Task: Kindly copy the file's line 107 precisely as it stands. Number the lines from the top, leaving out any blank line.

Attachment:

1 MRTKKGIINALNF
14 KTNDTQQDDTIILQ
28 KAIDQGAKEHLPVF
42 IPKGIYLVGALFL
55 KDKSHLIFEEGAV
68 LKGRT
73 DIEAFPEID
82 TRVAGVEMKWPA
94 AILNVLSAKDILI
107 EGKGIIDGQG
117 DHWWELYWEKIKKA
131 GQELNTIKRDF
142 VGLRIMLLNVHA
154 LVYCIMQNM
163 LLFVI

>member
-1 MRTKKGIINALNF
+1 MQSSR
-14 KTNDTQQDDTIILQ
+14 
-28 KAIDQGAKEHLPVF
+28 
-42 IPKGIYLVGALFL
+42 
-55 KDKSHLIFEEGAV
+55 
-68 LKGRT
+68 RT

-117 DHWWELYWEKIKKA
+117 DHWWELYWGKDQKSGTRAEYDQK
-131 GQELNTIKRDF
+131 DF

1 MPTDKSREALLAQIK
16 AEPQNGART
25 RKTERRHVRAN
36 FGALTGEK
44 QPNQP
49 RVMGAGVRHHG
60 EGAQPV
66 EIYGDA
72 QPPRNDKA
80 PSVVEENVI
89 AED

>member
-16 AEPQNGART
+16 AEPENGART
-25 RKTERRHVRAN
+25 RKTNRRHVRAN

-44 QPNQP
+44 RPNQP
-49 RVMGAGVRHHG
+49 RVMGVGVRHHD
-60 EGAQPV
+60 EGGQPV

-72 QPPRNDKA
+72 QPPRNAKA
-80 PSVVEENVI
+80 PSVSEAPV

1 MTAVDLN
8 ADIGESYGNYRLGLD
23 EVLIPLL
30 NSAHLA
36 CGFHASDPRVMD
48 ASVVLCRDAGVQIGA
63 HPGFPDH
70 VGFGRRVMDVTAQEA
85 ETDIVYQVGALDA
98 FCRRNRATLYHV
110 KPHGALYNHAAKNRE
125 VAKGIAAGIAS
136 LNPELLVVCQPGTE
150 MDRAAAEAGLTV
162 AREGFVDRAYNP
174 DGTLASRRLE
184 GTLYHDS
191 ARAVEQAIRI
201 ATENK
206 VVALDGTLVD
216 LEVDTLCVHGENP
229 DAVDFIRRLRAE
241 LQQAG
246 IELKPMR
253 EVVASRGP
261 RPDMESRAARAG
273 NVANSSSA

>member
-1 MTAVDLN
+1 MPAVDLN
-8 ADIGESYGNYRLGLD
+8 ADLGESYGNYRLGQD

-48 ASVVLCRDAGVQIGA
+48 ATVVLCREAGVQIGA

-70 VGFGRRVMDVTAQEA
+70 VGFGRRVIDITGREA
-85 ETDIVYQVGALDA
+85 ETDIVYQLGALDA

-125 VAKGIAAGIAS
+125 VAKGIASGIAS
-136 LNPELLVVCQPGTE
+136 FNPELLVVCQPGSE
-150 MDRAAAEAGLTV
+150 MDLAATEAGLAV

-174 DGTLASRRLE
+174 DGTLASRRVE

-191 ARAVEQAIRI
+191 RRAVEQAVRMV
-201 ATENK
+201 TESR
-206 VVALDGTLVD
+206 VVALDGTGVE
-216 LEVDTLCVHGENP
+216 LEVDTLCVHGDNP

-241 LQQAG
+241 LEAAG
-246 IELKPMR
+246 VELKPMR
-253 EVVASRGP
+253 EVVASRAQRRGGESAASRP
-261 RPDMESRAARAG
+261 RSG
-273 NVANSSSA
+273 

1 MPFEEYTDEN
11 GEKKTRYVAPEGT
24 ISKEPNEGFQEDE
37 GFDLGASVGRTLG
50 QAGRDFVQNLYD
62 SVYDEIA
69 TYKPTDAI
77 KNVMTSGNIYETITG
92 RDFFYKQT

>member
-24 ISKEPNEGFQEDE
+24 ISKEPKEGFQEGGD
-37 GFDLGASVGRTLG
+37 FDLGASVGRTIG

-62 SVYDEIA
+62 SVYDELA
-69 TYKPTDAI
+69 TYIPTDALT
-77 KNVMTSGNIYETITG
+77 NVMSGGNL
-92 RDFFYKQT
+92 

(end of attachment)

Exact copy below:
-201 ATENK